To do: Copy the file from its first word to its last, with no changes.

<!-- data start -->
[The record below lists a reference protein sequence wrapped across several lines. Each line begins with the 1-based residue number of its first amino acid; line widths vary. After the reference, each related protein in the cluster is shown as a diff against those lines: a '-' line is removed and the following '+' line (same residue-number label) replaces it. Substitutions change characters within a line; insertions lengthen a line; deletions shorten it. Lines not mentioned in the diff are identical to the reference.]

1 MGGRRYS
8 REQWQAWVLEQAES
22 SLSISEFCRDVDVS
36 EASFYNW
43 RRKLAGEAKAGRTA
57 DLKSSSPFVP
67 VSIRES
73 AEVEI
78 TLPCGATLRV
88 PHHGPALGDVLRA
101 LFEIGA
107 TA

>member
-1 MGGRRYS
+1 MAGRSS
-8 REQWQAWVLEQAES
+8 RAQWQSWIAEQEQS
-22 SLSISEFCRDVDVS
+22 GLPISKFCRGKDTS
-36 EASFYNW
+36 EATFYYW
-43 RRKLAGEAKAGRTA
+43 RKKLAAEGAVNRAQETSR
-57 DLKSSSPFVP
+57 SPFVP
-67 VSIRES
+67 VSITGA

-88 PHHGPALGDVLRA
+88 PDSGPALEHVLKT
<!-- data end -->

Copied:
[The record below lists a reference protein sequence wrapped across several lines. Each line begins with the 1-based residue number of its first amino acid; line widths vary. After the reference, each related protein in the cluster is shown as a diff against those lines: a '-' line is removed and the following '+' line (same residue-number label) replaces it. Substitutions change characters within a line; insertions lengthen a line; deletions shorten it. Lines not mentioned in the diff are identical to the reference.]

1 MGGRRYS
8 REQWQAWVLEQAES
22 SLSISEFCRDVDVS
36 EASFYNW
43 RRKLAGEAKAGRTA
57 DLKSSSPFVP
67 VSIRES
73 AEVEI
78 TLPCGATLRV
88 PHHGPALGDVLRA
101 LFEIGA
107 TA

>member
-1 MGGRRYS
+1 MAGRSS
-8 REQWQAWVLEQAES
+8 RAQWQSWIAEQEQS
-22 SLSISEFCRDVDVS
+22 GLPISKFCRGKDTS
-36 EASFYNW
+36 EATFYYW
-43 RRKLAGEAKAGRTA
+43 RKKLAAEGAVNRAQETSR
-57 DLKSSSPFVP
+57 SPFVP
-67 VSIRES
+67 VSITGA

-88 PHHGPALGDVLRA
+88 PDSGPALEHVLKT